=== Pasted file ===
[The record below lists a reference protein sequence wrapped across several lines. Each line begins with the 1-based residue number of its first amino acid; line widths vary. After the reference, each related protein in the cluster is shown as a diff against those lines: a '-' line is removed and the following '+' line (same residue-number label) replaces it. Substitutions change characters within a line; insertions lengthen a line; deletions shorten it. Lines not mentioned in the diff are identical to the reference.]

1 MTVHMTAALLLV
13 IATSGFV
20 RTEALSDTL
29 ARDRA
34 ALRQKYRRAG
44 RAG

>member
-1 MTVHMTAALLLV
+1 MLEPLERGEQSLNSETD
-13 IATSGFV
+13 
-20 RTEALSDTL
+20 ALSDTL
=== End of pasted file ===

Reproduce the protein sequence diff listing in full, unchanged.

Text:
[The record below lists a reference protein sequence wrapped across several lines. Each line begins with the 1-based residue number of its first amino acid; line widths vary. After the reference, each related protein in the cluster is shown as a diff against those lines: a '-' line is removed and the following '+' line (same residue-number label) replaces it. Substitutions change characters within a line; insertions lengthen a line; deletions shorten it. Lines not mentioned in the diff are identical to the reference.]

1 MTVHMTAALLLV
13 IATSGFV
20 RTEALSDTL
29 ARDRA
34 ALRQKYRRAG
44 RAG

>member
-1 MTVHMTAALLLV
+1 MLEPLERGEQSLNSETD
-13 IATSGFV
+13 
-20 RTEALSDTL
+20 ALSDTL